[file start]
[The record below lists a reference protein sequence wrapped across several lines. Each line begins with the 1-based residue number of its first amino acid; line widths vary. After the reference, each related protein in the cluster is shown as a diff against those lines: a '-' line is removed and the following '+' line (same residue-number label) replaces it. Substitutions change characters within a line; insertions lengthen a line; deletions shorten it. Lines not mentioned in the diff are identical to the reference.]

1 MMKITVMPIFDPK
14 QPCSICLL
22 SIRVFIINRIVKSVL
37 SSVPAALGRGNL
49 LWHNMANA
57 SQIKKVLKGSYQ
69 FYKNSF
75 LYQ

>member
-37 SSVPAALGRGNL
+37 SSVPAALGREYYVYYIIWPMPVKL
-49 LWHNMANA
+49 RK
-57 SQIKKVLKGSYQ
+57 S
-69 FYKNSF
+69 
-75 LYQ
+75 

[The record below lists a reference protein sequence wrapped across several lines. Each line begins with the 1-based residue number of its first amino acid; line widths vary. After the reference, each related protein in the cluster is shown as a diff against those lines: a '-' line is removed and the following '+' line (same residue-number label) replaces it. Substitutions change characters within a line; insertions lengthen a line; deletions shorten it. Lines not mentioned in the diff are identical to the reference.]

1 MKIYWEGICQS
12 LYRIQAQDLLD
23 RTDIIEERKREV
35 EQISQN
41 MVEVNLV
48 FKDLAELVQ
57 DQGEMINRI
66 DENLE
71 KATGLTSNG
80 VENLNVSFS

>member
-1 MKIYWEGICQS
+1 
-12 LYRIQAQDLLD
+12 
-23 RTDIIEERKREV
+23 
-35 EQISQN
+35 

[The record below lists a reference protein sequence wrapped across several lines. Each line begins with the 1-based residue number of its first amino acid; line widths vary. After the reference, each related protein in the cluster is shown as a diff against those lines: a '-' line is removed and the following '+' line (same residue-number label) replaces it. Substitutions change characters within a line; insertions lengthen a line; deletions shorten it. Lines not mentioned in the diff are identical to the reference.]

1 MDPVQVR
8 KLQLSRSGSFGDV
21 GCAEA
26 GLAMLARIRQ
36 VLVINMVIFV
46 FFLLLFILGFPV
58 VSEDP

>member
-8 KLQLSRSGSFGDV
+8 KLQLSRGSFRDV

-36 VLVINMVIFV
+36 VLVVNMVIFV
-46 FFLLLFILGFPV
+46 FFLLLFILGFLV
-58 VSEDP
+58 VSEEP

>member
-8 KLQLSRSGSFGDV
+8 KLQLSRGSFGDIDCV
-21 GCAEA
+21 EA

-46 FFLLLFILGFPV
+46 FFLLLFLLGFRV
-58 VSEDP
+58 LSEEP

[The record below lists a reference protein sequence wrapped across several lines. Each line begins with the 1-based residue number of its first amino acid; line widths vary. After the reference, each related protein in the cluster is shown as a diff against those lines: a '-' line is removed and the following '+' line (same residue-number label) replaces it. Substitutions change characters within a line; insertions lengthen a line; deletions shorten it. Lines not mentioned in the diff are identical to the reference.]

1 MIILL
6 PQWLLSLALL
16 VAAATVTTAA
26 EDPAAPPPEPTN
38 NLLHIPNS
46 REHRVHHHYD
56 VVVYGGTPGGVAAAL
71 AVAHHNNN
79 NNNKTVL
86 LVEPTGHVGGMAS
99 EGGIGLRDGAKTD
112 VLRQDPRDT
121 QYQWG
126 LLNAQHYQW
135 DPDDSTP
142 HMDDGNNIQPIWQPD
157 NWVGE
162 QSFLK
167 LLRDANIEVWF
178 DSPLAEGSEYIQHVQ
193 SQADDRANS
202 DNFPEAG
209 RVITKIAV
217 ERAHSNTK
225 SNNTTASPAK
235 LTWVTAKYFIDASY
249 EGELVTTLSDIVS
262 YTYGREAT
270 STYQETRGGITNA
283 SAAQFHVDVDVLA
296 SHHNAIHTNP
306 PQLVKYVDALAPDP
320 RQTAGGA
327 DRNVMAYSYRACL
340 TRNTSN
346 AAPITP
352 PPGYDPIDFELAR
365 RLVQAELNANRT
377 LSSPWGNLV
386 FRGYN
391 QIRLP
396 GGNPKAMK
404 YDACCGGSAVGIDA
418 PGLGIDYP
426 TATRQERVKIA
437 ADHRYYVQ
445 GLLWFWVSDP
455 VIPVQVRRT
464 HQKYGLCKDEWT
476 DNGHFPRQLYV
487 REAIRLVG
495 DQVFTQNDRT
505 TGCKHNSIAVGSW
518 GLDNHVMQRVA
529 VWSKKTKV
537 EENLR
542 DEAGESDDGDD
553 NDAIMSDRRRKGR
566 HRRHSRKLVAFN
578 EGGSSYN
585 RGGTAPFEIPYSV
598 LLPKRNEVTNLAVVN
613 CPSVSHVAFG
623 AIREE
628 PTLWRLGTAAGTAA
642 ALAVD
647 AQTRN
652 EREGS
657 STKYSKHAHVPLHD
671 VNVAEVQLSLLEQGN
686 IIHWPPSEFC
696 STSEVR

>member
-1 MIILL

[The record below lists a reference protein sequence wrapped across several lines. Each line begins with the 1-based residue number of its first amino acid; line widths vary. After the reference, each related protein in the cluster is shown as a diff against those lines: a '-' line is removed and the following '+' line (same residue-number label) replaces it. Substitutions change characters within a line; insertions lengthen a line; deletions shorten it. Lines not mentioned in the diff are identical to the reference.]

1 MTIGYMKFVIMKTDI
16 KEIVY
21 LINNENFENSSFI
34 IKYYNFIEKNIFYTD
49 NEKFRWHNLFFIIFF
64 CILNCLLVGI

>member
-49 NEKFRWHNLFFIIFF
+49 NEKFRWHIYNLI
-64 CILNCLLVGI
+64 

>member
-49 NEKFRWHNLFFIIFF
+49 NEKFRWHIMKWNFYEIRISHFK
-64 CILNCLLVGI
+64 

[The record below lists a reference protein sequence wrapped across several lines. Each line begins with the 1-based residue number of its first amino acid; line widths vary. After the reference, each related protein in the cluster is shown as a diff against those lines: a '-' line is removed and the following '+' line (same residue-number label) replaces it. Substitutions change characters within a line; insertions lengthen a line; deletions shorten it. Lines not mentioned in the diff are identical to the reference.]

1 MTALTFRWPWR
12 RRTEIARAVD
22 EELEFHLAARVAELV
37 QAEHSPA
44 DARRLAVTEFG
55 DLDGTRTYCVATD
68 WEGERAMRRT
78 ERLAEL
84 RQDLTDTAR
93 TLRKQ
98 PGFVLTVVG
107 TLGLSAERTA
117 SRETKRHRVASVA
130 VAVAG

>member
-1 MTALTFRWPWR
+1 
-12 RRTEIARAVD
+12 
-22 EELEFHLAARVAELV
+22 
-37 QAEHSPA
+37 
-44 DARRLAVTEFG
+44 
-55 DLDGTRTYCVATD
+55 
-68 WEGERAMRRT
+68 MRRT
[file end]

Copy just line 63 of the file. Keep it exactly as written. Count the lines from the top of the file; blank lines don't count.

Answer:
-46 FFLLLFILGFPV